Sulik: Exaggerated Goals Concerning Emissions Will Harm Slovak Industry
Bratislava, December 10 (TASR) – Attempts to force the EU to reduce greenhouse gas emissions even further are meaningless races and would harm Slovakia’s industry, Economy Minister Richard Sulik (SaS) stated at a briefing on Thursday, explaining that the European economy produces only a small portion of global emissions and that a significant tightening of emission quotas will make the EU less competitive.
“Slovakia is the most industrial country in the EU. Exaggerated expectations and goals concerning the reduction of emissions will harm our industry and won’t make much sense,” said Sulik.
The minister stated in this regard that EU experts proposed in the past that the EU’s emissions should be reduced by 30 percent by 2030 when compared to the levels recorded in 1990, but the European Parliament then raised the bar to 40 percent. “Even this wasn’t enough, as people appeared who pretended to be even bigger conservationists, proposing 55 percent, but failing to notice that this also causes damage. Fifty-five percent is the figure that is currently being considered, but even this isn’t enough. Some have already proposed raising it to 60 percent, and I’ve heard talk about 65 percent,” said Sulik.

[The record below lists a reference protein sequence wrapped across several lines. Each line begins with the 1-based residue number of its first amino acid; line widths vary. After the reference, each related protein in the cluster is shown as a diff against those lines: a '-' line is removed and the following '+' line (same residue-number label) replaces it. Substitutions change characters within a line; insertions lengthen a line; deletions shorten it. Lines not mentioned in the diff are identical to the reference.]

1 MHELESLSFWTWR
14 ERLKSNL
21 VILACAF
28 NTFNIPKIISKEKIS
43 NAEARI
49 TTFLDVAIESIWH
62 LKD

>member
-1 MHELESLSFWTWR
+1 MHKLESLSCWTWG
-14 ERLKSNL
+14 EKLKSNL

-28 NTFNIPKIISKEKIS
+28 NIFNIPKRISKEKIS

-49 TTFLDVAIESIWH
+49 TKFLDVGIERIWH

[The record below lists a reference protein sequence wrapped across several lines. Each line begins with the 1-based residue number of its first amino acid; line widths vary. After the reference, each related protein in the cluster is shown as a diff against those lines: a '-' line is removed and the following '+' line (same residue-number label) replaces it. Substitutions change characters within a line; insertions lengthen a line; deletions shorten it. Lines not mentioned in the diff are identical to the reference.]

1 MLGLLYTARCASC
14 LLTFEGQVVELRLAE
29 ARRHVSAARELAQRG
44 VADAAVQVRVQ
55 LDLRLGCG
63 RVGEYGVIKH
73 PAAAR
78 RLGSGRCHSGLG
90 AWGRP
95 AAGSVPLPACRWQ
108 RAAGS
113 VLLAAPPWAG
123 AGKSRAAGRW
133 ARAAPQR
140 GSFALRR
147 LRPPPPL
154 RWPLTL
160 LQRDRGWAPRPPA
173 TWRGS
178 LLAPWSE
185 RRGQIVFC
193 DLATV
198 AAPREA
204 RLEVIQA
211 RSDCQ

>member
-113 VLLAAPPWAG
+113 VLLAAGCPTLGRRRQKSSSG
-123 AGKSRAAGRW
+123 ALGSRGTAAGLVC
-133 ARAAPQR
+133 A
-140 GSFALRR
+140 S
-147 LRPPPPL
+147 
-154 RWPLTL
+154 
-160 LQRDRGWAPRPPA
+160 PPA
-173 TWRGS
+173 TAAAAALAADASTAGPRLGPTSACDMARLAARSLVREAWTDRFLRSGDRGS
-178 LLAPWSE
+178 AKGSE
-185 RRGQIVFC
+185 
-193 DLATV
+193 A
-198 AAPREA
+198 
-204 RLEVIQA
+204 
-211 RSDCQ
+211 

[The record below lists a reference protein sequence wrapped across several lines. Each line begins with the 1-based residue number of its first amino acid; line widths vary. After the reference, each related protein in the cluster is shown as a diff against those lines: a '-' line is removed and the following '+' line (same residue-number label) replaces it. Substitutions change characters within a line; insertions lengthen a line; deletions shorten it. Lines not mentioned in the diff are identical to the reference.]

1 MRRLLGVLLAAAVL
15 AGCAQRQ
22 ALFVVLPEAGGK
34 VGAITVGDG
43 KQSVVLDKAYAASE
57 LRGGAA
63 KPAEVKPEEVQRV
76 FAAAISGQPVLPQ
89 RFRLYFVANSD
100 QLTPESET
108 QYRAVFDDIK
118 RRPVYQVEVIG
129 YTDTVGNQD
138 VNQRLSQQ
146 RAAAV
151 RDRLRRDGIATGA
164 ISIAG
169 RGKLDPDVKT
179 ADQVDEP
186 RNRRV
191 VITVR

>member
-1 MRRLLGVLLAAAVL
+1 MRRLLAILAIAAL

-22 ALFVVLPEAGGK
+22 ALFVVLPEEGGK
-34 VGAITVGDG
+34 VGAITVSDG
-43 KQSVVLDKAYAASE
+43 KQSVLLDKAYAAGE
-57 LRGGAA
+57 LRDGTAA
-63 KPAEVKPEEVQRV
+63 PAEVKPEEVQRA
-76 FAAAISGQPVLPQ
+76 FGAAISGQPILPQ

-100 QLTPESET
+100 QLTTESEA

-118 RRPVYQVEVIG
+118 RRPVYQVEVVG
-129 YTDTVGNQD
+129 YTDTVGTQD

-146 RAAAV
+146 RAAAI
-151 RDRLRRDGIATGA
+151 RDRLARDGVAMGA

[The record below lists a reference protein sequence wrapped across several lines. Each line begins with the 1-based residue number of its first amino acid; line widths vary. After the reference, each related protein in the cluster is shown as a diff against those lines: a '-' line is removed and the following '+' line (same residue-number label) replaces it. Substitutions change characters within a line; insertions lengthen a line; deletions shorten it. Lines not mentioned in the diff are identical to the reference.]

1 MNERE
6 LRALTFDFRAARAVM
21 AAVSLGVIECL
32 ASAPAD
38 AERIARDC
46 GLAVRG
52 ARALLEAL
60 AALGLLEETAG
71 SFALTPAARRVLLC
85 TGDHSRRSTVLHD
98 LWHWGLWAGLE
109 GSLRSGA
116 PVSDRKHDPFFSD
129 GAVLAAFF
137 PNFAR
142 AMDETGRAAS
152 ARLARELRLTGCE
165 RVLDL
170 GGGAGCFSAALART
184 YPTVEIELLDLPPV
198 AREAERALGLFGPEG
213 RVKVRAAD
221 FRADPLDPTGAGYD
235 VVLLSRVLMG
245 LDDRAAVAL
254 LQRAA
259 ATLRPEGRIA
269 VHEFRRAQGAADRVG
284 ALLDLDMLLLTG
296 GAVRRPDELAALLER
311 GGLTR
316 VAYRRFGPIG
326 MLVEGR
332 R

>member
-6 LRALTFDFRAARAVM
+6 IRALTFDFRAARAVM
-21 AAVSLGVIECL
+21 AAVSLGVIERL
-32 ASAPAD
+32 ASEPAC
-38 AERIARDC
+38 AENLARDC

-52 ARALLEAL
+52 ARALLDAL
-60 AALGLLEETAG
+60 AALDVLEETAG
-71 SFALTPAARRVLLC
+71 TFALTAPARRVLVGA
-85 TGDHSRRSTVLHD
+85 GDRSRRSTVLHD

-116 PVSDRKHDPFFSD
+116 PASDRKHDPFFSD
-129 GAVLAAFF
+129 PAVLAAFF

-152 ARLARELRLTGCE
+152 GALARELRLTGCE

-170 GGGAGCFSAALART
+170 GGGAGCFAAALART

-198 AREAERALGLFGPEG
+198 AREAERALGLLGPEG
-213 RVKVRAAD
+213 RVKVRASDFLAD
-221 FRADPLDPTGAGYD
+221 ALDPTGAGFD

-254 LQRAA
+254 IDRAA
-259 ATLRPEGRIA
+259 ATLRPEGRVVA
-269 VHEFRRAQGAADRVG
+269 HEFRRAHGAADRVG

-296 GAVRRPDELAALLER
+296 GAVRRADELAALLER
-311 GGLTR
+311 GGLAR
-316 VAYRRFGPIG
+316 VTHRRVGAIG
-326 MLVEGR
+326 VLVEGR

The minister remarked that the largest polluters, who among other countries include India and China, haven’t adopted such commitments entailing large investments, which is why their goods will be cheaper. The EU intends to impose customs duties on imported goods, and this will, for example, raise the prices of Chinese steel on the European market, but European businesses won’t be able to establish a foothold on foreign markets due to the high prices of their products.
Meanwhile, Prime Minister Igor Matovic (OLaNO), who is set to attend a EU summit in Brussels on Thursday and Friday, stated on Facebook before his departure for Belgium that his “personal desire is to reach an agreement on a significantly higher percentage, but the summit probably won’t be able to agree on a figure exceeding 55 percent”.